They’re called “virgin” because the coves are undeveloped and no direct road leads to them. One needs to either trek down to them from the paved road or access them by boat. But it’s this seclusion which gives them the unspoilt magical feel.
Beguiled by its gorgeous beauty, we spontaneously decided to trek down to one of them, Cala Figuera, despite having two young children at hand, seven and three years old. After a steep and rocky descent, we finally reached the elusive inlet.
We spent a good full day here – swimming, relaxing, catching fish and shrimps, watching sunbathers, and letting the cares of the world drift by as we settled down in Mediterranean bliss. “Aahhh... This is what I call a getaway.” The climb back up was a different story, though!
Caves, castles and
Downtown in Palma, the regional capital of the Balearic Islands that has a population of over 500,000, it’s a lively cosmopolitan scene, yet with the carefree atmosphere of an idyllic island.
Here, young people from all over Europe, celebrities included, descend in droves upon the nightclubs in summer. But that’s not my cup of tea. What I came to see in Palma was the unique circular castle, Castell de Bellver, one of the few circular castles in Europe.
Being accustomed to hordes of tourists in Europe, I was pleasantly surprised that it was virtually empty. The effects of the European financial woes were clearly visible. Built in the 14th century, the castle sits atop a hill where, from the roof, you can enjoy sweeping panoramic views of Palma and the marina.
Inside the castle is a museum which tells the history of the castle – complete with armour and shields on display. Other major attractions at Palma are the mammoth Cathedral of Santa Maria and the Palacio de l’Almudaina, located side by side next to the sea.
Besides coves, castles and cathedrals, there are also caves to explore. The island is blessed with as many caves as there are coves.
A well-known cave is Cuevas del Drach on the eastern side of the island. This is a beautiful subterranean cave with an underground lake. Lights have been positioned to bring out the perfectly clear undisturbed turquoise waters, almost identical to that of the coves above.
The stalagmites reflected in the waters looked surreal. Unfortunately, photography is not allowed inside the cave, even without flash, and there are guards every 20m or so to enforce this.
The most surreal experience takes place in a large chamber within the cave that can seat hundreds. The lights are switched off. Everyone hushes to a deafening silence. It’s pitch-black. You can’t even see your hand in front of you. Then, the soft, soothing sound of a violin begins to envelope you. As it gets louder, your eye catches the faint light appearing at the other end of the cave.
Three dimly lit boats move silently across the subterranean lake, with musicians onboard playing classical music.
Thanks to the cave’s natural acoustics and the darkness, your sense of hearing is heightened, resulting in a deeper enjoyment of the music, almost as if the music could be felt physically. When the 15-minute “concert” is over, it’s your turn to get on the boat as it glides across the luminescent waters. What an experience!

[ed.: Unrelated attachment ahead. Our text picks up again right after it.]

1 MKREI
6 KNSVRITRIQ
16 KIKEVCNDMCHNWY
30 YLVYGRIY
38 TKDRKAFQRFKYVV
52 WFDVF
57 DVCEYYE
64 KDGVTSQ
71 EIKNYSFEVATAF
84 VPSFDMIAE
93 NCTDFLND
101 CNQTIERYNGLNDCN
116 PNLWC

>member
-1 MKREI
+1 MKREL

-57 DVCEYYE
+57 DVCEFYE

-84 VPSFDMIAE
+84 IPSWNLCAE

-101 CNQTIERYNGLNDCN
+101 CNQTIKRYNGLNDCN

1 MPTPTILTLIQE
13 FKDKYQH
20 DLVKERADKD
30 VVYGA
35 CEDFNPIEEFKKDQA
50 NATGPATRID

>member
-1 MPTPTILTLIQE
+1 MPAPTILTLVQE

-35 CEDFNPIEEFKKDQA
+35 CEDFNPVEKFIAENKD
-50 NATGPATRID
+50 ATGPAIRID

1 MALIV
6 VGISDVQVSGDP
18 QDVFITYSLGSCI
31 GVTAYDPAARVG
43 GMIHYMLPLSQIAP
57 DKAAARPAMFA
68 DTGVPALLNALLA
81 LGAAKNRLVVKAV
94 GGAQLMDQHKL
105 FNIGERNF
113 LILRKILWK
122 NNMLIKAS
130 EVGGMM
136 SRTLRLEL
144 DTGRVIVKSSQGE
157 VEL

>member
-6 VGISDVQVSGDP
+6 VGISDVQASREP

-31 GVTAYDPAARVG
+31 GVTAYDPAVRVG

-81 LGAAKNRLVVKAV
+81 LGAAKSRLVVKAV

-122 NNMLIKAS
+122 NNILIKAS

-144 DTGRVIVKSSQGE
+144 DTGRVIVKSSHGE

At night, the hotel where we stayed had free entertainment or other activities every other night for the guests. While we were there, there was a guitar duet, a small band with a singer, a bingo night and a flamenco show.
The last was what I had always wanted to watch but never got to because the venues where they were presented weren’t suitable for young children. Finally, I got to watch what I had dreamt of.
The ambience wasn’t the best for flamenco – which required a dark small stage – but here, it was in the open air, next to the lighted swimming pool. Nevertheless, I wasn’t about to complain since my wife and I could watch in peace while our kids roamed around the safe surroundings of the hotel.
I sat spellbound as the maestro sang with gusto, the guitars being strummed at increasingly dizzying speeds, the flamenco ladies swirled – one moment fluid, the next rigid – again and again, quicker and quicker. The electrifying 45-minute performance ended with the performers, drenched in perspiration, taking a bow. And I too, take a bow to Mallorca for a perfect Mediterranean getaway. Ola!
Airlines that fly into Palma Mallorca include low-cost carriers Easyjet (www.easyjet.com) from Britain and Vueling (www.vueling.com) from Amsterdam, Holland.
There are also a number of ferries between Barcelona and Palma (eight hours), serviced by Baleària (www.balearia.com) and Acciona Transmediterrànea (www.transmediterranea.es).
Car rental: Goldcar Rental (www.goldcar.es/en) is considerably cheaper than the international chains.
Best time to visit: June or September; July and August are peak season.
Official website of Balearic Islands tourism www.illesbalears.es.
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Travel, Mallorca, Spaing, Balearic Islands, Mediterranean, Eurozone, bargain